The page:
governor. michael: exactly. ofhave an even number members. if you get a split vote, mark carney's vote overalls and he is clearly on the other end of the spectrum. the other half of the mpc will be happy the market is pricing in a rate hike. that is going to help provide support for the pound. anna: the inflation report in may with the message the governor was trying to give. it was suggesting rates could go up in the market did nothing to believe them. now things have changed. there is another suggestion of not looking through the spiking inflation just because it is driven by the pound, some of the pound weakness has a long-term impact on inflation forecast. she says inflation forecast to be about target this year. so, why not act? michael: the paper we had from
1:16 am
forbes a couple weeks ago underscores the bank of england, while their main focus is hightion, because of the pass through from the exchange rate to inflation, it means they are looking at the currency a lot. the link between the currency and inflation is three to six months, which gives the current profile. inflation should be three to six months. any weakness now good see higher inflation in the u.k. almost 4%. anna: michael sneyd stays with us. later on bloomberg tv, we will speak to the founder of cobra and a member of the house of laws who thinks brexit will not happen. we will talk about the future of security policy with the director of europol.
1:17 am
we will talk about the power of the law versus the common. coming up, the biggest banks in the u.k. clear the first stress tests. this is bloomberg. ♪ ♪
1:18 am
1:19 am
1:20 am
welcome back, everybody. 6:20 in london. you are watching "bloomberg daybreak: europe. the hang seng is a flat this afternoon. let's get the bloomberg business flash. toshiba has asked authorities for an extension to submit its earnings report by august 10. it seeks more time to complete accounting in its u.s. nuclear unit. the bankruptcy, which it announced in march, and has made it difficult to close the books before the deadline. britain's first new nuclear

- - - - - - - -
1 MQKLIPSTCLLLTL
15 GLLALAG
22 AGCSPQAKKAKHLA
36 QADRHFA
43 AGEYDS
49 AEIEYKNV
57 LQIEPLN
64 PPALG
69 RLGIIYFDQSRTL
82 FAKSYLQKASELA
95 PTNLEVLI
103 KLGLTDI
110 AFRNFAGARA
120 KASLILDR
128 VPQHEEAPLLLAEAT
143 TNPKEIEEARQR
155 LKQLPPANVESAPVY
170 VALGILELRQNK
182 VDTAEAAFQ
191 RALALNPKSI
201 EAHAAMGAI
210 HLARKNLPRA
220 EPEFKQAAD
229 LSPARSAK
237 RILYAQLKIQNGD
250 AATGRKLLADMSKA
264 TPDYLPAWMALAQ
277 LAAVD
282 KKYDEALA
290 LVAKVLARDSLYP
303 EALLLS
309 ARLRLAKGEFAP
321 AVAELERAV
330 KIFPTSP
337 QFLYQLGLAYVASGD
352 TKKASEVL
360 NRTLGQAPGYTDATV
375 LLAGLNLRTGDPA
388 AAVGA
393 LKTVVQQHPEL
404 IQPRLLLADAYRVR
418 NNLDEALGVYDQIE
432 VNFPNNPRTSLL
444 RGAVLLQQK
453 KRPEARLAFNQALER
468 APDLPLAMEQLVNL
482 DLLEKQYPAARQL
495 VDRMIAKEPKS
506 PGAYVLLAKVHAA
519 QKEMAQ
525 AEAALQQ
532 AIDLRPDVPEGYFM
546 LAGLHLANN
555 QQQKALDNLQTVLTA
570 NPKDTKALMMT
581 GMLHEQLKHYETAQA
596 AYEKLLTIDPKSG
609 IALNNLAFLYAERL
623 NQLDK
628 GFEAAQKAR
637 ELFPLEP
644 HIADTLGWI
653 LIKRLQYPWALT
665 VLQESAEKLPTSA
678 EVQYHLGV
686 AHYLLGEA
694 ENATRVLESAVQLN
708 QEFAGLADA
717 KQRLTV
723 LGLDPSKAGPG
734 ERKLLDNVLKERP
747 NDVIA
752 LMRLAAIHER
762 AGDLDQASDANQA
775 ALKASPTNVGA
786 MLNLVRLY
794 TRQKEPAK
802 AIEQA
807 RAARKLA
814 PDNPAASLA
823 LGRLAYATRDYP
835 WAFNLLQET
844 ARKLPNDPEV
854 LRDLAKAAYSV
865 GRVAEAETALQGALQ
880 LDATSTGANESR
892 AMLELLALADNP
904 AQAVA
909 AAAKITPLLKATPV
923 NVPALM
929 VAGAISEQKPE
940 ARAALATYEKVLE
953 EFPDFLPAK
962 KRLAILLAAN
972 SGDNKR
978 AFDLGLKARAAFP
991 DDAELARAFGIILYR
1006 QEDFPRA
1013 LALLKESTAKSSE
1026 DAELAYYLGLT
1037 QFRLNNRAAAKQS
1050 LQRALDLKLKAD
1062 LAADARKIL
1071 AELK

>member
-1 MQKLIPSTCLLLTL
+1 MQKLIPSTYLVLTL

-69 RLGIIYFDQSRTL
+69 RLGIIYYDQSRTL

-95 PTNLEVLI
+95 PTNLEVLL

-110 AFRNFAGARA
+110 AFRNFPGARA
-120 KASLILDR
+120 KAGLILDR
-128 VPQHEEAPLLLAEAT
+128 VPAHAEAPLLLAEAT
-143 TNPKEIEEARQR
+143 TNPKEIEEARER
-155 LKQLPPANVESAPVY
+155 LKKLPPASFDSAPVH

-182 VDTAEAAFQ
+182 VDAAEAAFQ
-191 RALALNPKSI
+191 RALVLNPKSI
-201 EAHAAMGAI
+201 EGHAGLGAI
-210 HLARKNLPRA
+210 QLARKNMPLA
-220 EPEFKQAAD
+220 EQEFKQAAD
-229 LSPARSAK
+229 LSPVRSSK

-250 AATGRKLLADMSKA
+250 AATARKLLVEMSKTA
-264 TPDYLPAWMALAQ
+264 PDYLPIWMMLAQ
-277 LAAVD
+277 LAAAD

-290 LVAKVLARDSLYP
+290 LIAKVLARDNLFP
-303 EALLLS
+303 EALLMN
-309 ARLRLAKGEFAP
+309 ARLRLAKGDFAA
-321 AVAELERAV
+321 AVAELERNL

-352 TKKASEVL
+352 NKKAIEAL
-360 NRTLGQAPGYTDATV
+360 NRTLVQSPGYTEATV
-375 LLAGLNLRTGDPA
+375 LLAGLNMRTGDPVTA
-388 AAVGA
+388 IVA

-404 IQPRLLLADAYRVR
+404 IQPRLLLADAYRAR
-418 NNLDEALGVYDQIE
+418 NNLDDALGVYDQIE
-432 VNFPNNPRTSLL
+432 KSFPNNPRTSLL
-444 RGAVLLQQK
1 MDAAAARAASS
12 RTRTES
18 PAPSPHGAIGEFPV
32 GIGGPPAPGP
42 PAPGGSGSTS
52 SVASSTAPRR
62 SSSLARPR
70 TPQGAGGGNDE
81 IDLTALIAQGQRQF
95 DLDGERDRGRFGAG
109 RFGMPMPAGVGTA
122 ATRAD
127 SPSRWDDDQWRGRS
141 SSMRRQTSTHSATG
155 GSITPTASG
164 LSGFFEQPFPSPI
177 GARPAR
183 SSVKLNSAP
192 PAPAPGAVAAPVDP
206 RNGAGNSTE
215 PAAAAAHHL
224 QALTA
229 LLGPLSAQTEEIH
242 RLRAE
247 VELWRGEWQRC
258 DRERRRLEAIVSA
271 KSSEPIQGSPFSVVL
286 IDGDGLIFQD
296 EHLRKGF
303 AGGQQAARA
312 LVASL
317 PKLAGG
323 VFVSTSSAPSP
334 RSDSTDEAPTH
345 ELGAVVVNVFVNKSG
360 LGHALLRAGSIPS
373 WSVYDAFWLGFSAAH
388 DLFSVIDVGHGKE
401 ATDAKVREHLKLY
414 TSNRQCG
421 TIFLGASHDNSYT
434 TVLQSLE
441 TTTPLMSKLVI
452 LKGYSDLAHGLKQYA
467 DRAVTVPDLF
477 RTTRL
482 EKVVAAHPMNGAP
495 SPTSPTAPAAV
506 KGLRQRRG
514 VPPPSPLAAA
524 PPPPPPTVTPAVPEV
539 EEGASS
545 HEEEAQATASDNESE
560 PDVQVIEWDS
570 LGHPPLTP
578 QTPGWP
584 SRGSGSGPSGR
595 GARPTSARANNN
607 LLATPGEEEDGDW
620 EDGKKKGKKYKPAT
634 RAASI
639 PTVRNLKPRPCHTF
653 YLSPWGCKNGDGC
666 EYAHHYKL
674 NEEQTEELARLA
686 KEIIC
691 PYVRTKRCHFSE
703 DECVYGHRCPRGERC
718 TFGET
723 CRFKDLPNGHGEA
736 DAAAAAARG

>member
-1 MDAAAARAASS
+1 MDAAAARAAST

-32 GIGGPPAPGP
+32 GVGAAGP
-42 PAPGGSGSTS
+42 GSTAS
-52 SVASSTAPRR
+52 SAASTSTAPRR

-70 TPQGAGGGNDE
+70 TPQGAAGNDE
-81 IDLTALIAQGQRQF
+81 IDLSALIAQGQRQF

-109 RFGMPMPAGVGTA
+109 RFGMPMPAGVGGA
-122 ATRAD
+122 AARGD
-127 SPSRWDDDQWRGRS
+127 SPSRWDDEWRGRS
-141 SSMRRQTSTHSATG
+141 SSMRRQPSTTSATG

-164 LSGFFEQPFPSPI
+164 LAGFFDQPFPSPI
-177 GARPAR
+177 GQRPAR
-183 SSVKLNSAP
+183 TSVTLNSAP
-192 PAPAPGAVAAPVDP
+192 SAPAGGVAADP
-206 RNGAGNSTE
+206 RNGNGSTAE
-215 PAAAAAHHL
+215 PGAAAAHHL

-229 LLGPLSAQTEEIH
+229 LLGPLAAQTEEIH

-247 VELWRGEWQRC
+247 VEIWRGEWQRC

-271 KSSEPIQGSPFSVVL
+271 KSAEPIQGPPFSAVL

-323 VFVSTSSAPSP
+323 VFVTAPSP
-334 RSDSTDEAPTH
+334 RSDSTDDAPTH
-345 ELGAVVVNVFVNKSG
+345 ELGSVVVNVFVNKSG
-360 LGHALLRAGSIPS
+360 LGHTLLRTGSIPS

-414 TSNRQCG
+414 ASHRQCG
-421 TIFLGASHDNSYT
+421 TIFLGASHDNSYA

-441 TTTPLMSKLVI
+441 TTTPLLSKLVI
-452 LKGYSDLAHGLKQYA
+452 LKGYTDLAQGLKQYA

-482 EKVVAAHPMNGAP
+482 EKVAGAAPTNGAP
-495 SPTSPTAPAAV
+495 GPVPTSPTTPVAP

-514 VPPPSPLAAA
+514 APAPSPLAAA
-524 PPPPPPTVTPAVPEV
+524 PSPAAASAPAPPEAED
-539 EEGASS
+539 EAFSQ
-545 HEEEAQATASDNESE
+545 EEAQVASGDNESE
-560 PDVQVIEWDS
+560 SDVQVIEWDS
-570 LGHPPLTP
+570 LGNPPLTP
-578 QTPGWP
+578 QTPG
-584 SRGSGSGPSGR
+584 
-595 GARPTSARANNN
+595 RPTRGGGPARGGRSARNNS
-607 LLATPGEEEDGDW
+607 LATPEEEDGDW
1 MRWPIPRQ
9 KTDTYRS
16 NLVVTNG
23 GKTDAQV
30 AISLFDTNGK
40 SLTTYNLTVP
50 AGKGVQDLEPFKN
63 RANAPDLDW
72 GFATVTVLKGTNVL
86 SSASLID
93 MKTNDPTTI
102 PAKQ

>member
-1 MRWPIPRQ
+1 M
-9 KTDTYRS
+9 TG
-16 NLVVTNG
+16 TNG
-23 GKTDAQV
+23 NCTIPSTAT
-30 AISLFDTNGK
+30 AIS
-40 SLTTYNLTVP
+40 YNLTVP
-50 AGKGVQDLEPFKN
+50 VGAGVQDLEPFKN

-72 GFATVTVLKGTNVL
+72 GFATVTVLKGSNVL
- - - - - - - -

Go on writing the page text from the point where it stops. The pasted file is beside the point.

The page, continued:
1:21 am
plant may cost consumers 30 billion pounds or more in higher electricity costs. that is five times more than ministers expected. urged to come was up with a plan before electricity suppliers in case of a collapse in the project. the irish government has indicated it is on track to inse about 3.2 billion euros a stake in an irish bank. estate sale of a 27% stake in aib is set to be the largest ipo and a european exchange this year. that is your bloomberg business flash. very much. you 34 of the largest banks operating in the u.s. have cleared a federal reserve stress test of their ability to withstand economics -- nm -- economic shock. >> all 34 of the biggest banks
1:22 am
past the first phase of the fed's annual stress tests. they banks the fed deemed as systemic important all have exceeded the minimum capital requirement. wells fargo, bank of america, and citigroup are some of the highest about that ratio. four banks and yellow came within two percentage points of that 3% ratio. morgan stanley was the worst of its peers and for the second year in a row. one fed governor said they results show -- the results show large banks will remain well-capitalized. the economic disaster scenario they painted is akin to the great recession. equity prices will lose half their value and unemployment was -- would soar to 10%. banks did better than their u.s. counterparts. all of them were not just above
1:23 am
the 3% minimum, but above that by more than two percentage points. deutsche bank trust past with the most flying colors with the leverage ratio of 13.5%. andook ahead to june 28, that is phase two of the stress test call become prehensile capital analysis review. they can investors will find out whether and how much more or less they can return in dividends as well as buybacks. ramy inocencio, bloomberg news, new york. anna: michael sneyd is a still with us. the fed is stressing that bank under tough conditions. ise of the data in the u.s. weakening, not to that extent, but weakening. what you make of the dollar cycle as it stands? dollarte line tracks the against the recovery in the eurozone growth. see continuing this downward
1:24 am
trend? wouldl: most of the focus hint around the outlook for euro-dollar, which had a good run last year off the back of the strong eurozone data. coupled with the soft data from the u.s. we do not think that euro-dollar will move higher. we think it has become too overstretched. the pound story, the positioning and euro-dollar is now it's largest long it has been for the last five years. this is an extreme position. it shows you the competition of those factors just mentioned have meant people have ramped up on long euro-dollar positioning. ecb, while tapering, is keeping policy loose, contrasted to a fed were even inflation has come up. the central bank is prepared to continue its hiking cycle. some people are mourning
1:25 am